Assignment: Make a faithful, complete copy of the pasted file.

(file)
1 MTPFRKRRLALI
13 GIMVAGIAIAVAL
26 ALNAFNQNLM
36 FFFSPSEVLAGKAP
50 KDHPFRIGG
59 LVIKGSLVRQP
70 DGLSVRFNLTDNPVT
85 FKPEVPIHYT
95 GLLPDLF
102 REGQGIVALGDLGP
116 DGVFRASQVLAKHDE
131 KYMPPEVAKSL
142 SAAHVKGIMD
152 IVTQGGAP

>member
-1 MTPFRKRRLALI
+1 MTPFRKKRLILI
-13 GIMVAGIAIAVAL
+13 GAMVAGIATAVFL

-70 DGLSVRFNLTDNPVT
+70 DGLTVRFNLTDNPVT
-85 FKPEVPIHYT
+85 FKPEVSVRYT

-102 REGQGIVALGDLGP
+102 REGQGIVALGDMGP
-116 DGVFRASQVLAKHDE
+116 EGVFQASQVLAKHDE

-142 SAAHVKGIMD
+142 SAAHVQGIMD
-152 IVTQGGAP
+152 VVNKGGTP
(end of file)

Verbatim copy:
1 MTPFRKRRLALI
13 GIMVAGIAIAVAL
26 ALNAFNQNLM
36 FFFSPSEVLAGKAP
50 KDHPFRIGG
59 LVIKGSLVRQP
70 DGLSVRFNLTDNPVT
85 FKPEVPIHYT
95 GLLPDLF
102 REGQGIVALGDLGP
116 DGVFRASQVLAKHDE
131 KYMPPEVAKSL
142 SAAHVKGIMD
152 IVTQGGAP

>member
-1 MTPFRKRRLALI
+1 MTPFRKKRLILI
-13 GIMVAGIAIAVAL
+13 GAMVAGIATAVFL

-70 DGLSVRFNLTDNPVT
+70 DGLTVRFNLTDNPVT
-85 FKPEVPIHYT
+85 FKPEVSVRYT

-102 REGQGIVALGDLGP
+102 REGQGIVALGDMGP
-116 DGVFRASQVLAKHDE
+116 EGVFQASQVLAKHDE

-142 SAAHVKGIMD
+142 SAAHVQGIMD
-152 IVTQGGAP
+152 VVNKGGTP